The windows here are double paned against the pain
of desert heat, kept carefully outside the windows.

But not the heat of the glare of the sun, the heat of dervishing dust motes
frictioning wildly against each other, against the treacherous
warm shine of atoms breathing hot in their morning excitement.

Outside, the granitic atoms of the butte shelters my house
from my view here, the moribund atomic pile in the middle
of our angry National Guard base, atoms of the official militia,

atoms of rifles, of stores of seething bullets, the antique F87 jet fighter,
stable now in retirement from the unwon war before more unwon wars.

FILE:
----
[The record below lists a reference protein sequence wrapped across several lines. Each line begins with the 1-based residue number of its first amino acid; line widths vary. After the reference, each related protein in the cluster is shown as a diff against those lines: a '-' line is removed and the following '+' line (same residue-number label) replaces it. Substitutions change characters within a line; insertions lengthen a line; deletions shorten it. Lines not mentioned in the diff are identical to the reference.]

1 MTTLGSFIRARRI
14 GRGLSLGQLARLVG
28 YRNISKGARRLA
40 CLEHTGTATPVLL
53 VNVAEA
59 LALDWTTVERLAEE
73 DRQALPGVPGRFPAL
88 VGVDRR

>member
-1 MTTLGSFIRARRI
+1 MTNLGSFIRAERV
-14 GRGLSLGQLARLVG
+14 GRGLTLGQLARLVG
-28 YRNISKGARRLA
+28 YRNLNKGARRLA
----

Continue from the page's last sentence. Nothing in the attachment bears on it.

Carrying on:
But I cannot see all that from here, through the double insulation of the windows.
The biding rage is insulated from me by the swaying atoms of trees,
Aleppo pine mostly, and eucalyptus, some ash, a silk oak or two,

and more pine, and the park on the other side of the drive and the wall,
atoms of pale spring grass, a new plowed infield
all cleared and waiting for the potential atoms of school boys

with their ancientness of ball and bat (more atoms, good ash), up wind,
if only for this morning, up wind from the lure of the busy atoms
that surround that red granite butte, if only for this single short morning,

on the other side of the double panes, stifled atoms, stubborn clarity.
Atoms of the breath of my natural plea to the playing boys.

Richard Fenton Sederstrom was raised and lives in the Sonoran Desert of Arizona and the North Woods of Minnesota. Sederstrom is the author of seven books of poetry, his newest book, Icarus Rising, Misadventures in Ascension, published by Jackpine Writers' Bloc, was released last winter. Read other articles by Richard Fenton.